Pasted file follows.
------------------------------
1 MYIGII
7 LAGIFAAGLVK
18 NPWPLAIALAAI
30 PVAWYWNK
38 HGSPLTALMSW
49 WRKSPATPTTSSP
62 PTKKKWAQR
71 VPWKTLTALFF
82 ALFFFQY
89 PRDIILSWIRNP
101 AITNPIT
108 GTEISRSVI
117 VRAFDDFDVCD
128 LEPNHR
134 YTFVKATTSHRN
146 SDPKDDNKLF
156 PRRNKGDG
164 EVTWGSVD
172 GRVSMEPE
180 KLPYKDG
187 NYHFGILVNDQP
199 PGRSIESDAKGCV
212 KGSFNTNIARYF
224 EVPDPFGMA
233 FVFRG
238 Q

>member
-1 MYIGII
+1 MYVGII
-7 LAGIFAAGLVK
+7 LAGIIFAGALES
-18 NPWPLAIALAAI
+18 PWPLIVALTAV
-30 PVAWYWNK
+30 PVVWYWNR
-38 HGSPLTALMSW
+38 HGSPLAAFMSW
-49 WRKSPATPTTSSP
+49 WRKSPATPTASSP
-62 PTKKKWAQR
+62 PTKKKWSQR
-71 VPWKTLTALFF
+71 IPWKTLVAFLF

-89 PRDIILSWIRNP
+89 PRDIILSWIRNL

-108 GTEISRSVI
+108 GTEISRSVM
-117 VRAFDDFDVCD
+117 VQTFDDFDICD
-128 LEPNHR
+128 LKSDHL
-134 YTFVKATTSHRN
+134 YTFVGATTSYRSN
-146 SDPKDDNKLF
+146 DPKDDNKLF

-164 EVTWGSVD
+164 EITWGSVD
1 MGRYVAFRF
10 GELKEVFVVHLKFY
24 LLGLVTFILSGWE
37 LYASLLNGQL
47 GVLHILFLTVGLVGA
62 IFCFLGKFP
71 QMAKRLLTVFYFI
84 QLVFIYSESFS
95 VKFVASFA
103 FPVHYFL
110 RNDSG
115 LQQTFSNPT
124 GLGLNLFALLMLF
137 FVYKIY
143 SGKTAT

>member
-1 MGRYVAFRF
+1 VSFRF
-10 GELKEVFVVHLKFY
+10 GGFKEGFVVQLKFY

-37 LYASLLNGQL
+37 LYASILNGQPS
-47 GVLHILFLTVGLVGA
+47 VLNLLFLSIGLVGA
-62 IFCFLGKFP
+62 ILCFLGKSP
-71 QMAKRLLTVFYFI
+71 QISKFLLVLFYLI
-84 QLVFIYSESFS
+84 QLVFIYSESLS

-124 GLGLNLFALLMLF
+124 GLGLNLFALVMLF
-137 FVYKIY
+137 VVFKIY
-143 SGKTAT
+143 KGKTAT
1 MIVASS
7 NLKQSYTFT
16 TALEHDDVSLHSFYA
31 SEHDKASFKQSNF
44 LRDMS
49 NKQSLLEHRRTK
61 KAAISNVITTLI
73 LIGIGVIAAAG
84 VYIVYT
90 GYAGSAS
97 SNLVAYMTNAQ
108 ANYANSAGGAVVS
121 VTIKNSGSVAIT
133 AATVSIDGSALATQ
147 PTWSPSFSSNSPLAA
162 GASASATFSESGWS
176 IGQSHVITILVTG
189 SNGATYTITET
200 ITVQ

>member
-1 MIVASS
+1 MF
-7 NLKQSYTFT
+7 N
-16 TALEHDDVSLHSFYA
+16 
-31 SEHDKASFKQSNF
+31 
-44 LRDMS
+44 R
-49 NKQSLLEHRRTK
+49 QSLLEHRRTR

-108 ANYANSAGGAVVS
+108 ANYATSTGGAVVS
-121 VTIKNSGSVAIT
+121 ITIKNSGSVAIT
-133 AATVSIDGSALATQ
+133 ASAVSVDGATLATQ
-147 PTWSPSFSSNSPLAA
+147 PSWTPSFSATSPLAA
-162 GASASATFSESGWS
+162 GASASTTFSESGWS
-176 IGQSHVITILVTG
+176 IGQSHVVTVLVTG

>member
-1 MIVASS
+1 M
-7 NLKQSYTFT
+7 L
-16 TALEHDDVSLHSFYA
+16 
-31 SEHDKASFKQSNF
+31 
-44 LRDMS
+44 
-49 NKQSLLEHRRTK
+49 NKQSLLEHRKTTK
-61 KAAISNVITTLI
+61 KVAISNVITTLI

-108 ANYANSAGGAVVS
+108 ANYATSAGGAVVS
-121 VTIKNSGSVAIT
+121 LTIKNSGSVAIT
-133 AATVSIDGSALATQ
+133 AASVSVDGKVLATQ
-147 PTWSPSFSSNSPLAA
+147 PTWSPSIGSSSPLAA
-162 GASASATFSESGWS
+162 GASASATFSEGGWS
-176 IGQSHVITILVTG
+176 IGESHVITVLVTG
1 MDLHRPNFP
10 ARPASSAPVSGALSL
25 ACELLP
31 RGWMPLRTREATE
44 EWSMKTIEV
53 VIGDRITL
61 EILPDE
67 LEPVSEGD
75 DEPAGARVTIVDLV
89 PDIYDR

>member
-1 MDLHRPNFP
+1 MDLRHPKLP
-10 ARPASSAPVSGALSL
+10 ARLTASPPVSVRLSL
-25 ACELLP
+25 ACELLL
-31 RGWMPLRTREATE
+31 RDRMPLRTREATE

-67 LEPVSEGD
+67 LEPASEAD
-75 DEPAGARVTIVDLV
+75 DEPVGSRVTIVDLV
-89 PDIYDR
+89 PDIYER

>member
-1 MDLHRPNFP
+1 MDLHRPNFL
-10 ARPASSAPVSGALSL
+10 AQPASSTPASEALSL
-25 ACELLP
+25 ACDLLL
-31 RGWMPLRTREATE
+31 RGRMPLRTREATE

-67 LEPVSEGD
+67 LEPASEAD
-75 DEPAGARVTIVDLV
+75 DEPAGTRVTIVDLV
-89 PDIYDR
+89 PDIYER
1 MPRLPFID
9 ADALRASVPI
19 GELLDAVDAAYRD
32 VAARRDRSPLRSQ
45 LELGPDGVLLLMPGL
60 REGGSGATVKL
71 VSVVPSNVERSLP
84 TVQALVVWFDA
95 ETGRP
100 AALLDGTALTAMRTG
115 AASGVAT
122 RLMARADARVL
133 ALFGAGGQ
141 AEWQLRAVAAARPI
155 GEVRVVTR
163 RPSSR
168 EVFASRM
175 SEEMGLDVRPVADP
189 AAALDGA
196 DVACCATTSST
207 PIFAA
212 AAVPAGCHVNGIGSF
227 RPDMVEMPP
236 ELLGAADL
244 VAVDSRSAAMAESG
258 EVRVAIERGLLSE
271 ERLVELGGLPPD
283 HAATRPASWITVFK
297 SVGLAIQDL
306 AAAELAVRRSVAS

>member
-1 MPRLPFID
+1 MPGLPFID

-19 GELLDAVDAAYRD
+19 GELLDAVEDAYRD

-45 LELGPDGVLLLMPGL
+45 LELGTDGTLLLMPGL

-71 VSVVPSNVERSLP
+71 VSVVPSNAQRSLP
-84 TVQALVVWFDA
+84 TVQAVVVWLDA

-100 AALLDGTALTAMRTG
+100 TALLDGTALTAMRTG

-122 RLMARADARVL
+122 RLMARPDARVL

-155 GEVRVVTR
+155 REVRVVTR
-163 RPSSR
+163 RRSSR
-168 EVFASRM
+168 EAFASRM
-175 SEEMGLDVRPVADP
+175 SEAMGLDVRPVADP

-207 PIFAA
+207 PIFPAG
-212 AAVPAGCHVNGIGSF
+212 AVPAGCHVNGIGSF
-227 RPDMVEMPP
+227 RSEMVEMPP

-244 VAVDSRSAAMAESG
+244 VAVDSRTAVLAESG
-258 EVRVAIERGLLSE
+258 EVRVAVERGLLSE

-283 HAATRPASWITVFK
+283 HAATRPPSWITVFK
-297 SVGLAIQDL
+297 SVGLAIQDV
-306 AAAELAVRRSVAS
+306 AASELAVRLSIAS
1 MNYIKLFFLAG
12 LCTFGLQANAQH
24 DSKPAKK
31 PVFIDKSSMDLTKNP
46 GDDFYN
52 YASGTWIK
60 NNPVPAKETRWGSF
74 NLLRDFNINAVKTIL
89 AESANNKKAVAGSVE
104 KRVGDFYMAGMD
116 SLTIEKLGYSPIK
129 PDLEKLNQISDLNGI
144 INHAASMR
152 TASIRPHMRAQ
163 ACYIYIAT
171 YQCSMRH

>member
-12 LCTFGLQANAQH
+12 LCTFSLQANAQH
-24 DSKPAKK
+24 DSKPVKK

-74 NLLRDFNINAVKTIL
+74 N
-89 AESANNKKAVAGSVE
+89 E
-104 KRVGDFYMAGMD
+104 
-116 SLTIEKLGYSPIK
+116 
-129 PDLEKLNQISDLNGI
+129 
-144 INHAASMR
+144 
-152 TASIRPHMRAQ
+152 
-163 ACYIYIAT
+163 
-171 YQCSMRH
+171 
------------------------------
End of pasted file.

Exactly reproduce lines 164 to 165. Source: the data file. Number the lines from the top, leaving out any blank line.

+176 IGESHVITVLVTG
1 MDLHRPNFP